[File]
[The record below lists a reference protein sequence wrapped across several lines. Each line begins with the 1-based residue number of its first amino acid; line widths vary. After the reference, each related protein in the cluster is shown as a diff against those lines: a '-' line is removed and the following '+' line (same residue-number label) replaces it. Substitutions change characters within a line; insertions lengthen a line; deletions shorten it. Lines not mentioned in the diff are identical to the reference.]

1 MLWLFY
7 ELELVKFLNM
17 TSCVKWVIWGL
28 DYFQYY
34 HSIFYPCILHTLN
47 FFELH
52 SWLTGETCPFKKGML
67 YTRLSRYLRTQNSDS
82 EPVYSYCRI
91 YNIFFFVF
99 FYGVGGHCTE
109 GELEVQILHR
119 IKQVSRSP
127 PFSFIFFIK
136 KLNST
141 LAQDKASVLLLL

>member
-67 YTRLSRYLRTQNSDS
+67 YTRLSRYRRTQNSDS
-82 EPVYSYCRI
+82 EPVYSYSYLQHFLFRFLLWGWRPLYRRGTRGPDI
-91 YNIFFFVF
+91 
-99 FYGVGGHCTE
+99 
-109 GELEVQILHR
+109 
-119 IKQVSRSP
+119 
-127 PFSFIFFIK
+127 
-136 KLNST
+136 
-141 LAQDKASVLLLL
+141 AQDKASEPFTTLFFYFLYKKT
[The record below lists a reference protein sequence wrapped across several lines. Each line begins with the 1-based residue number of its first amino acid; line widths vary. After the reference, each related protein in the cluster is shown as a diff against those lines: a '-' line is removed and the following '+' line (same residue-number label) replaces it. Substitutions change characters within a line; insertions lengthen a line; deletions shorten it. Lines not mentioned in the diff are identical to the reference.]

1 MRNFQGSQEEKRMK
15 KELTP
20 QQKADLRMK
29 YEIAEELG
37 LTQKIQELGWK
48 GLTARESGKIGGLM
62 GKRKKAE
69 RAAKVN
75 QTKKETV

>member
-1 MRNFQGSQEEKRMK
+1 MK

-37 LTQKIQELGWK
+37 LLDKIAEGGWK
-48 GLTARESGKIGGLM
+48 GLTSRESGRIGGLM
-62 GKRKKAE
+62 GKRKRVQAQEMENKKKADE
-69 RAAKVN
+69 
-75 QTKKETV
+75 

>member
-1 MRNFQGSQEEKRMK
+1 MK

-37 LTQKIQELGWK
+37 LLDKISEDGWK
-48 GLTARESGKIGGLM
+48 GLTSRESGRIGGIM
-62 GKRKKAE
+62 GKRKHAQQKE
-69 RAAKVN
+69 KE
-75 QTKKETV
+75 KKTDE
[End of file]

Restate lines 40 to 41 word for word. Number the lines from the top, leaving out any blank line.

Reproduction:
20 QQKADLRMK
29 YEIAEELG